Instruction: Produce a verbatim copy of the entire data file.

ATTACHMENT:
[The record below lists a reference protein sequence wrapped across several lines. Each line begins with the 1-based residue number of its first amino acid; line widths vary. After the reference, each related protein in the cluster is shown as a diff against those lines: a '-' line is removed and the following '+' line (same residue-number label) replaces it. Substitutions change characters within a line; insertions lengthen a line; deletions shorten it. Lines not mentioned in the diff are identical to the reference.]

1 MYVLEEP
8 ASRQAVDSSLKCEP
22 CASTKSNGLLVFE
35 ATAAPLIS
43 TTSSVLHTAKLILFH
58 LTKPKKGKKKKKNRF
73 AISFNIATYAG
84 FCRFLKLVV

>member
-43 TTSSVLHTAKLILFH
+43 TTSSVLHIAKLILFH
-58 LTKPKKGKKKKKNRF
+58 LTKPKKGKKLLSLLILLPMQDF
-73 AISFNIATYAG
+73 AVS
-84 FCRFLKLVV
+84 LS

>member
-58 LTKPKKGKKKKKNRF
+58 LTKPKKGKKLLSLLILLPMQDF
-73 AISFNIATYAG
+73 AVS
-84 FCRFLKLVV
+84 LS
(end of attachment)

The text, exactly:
[The record below lists a reference protein sequence wrapped across several lines. Each line begins with the 1-based residue number of its first amino acid; line widths vary. After the reference, each related protein in the cluster is shown as a diff against those lines: a '-' line is removed and the following '+' line (same residue-number label) replaces it. Substitutions change characters within a line; insertions lengthen a line; deletions shorten it. Lines not mentioned in the diff are identical to the reference.]

1 MYVLEEP
8 ASRQAVDSSLKCEP
22 CASTKSNGLLVFE
35 ATAAPLIS
43 TTSSVLHTAKLILFH
58 LTKPKKGKKKKKNRF
73 AISFNIATYAG
84 FCRFLKLVV

>member
-43 TTSSVLHTAKLILFH
+43 TTSSVLHIAKLILFH
-58 LTKPKKGKKKKKNRF
+58 LTKPKKGKKLLSLLILLPMQDF
-73 AISFNIATYAG
+73 AVS
-84 FCRFLKLVV
+84 LS

>member
-58 LTKPKKGKKKKKNRF
+58 LTKPKKGKKLLSLLILLPMQDF
-73 AISFNIATYAG
+73 AVS
-84 FCRFLKLVV
+84 LS